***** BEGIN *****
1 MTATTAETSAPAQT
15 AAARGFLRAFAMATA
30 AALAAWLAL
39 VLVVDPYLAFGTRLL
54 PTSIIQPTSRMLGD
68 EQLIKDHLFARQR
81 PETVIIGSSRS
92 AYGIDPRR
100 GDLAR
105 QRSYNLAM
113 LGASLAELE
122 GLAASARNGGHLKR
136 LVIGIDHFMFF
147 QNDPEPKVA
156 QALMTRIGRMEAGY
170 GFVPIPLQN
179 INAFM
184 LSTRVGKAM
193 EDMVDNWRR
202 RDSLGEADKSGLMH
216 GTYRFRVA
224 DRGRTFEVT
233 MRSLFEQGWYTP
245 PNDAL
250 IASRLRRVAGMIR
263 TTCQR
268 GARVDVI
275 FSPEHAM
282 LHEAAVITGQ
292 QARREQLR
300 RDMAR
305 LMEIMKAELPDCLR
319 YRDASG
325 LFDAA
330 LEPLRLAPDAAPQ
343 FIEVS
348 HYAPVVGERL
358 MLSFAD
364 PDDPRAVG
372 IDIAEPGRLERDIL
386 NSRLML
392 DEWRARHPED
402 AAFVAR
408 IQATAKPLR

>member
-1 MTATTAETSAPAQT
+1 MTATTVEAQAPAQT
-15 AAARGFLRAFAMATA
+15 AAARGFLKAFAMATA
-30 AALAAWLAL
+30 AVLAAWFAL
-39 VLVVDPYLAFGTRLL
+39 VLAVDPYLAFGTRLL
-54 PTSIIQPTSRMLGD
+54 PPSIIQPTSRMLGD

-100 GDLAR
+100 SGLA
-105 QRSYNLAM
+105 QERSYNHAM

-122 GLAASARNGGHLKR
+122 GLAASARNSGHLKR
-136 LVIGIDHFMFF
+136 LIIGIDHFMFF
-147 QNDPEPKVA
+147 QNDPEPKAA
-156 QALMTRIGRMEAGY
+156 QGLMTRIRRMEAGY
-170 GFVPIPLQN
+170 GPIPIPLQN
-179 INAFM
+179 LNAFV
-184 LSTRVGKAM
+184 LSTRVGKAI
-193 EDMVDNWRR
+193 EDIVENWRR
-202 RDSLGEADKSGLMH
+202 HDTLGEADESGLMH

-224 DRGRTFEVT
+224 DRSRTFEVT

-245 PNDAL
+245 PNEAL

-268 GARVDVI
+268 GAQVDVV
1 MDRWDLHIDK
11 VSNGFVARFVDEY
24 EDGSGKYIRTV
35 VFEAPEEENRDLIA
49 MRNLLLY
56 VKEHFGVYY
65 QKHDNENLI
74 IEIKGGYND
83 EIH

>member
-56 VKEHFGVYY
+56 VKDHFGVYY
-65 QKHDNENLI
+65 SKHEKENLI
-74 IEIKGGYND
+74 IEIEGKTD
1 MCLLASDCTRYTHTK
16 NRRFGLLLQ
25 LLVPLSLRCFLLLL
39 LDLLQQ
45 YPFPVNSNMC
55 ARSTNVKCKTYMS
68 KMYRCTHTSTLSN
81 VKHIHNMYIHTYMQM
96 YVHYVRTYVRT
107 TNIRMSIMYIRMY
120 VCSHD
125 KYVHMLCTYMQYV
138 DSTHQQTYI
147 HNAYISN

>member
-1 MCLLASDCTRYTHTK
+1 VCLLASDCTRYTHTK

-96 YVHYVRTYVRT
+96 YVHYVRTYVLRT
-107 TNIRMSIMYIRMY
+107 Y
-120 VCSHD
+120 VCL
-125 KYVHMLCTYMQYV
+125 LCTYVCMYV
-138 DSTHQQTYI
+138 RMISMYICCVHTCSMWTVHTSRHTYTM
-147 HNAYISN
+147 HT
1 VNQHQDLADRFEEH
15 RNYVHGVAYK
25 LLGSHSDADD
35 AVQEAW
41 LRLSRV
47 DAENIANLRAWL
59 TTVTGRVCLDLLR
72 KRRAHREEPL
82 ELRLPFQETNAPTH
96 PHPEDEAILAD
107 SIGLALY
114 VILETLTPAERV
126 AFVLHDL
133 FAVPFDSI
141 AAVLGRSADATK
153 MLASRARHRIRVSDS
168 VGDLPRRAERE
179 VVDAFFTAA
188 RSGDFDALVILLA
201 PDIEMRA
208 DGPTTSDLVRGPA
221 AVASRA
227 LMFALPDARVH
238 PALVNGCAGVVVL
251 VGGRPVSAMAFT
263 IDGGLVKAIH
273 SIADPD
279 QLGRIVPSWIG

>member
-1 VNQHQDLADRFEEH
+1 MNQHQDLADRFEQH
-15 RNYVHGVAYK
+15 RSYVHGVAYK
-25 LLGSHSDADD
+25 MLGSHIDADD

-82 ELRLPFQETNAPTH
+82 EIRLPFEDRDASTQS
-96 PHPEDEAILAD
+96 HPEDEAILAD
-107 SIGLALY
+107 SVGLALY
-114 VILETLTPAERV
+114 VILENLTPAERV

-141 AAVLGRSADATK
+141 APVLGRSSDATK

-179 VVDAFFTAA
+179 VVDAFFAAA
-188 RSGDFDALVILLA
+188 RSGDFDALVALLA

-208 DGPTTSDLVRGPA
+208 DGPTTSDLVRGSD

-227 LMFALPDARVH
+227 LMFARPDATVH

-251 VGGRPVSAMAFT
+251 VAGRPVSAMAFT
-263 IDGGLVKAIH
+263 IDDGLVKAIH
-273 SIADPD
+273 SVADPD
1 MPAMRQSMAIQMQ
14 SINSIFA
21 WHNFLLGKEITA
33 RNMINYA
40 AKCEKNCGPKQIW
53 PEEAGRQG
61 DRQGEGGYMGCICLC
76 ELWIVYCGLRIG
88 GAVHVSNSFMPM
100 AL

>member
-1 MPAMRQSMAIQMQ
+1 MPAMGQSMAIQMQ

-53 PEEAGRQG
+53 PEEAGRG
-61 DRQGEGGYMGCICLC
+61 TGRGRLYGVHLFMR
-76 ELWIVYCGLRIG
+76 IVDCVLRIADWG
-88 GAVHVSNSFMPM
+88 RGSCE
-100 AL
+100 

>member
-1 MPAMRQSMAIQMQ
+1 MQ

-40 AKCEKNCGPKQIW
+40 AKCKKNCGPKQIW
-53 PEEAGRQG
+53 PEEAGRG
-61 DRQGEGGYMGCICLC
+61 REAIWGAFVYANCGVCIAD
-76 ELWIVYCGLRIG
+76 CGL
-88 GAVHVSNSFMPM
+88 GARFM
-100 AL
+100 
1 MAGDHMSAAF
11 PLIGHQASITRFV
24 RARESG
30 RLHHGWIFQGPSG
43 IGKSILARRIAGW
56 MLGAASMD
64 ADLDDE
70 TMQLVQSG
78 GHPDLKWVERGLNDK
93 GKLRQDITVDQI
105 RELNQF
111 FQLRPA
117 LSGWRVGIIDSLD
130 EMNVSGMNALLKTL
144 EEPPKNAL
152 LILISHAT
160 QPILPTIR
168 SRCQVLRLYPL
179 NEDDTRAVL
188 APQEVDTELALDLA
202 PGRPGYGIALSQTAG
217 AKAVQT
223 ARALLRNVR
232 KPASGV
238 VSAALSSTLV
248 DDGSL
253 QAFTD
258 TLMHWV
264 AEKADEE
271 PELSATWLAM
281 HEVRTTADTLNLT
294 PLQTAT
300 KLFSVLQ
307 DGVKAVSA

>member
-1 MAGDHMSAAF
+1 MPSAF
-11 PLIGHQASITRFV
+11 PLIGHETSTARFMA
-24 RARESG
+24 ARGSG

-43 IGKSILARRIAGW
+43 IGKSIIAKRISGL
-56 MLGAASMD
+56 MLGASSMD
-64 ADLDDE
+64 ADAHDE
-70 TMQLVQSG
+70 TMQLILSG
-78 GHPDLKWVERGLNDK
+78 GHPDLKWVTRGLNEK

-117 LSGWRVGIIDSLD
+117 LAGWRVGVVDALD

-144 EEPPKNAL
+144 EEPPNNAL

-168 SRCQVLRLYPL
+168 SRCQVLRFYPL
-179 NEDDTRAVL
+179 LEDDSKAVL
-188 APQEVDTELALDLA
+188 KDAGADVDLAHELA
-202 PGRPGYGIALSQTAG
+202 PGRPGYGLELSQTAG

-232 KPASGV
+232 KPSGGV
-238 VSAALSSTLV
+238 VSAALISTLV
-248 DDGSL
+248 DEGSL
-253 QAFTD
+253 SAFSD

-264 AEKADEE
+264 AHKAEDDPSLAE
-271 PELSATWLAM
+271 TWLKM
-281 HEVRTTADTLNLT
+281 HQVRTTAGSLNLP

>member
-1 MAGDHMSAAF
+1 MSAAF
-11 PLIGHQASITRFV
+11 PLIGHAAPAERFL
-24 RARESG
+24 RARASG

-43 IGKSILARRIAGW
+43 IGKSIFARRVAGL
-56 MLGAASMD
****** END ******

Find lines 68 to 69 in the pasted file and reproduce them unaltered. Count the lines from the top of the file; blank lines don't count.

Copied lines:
-170 GFVPIPLQN
+170 GPIPIPLQN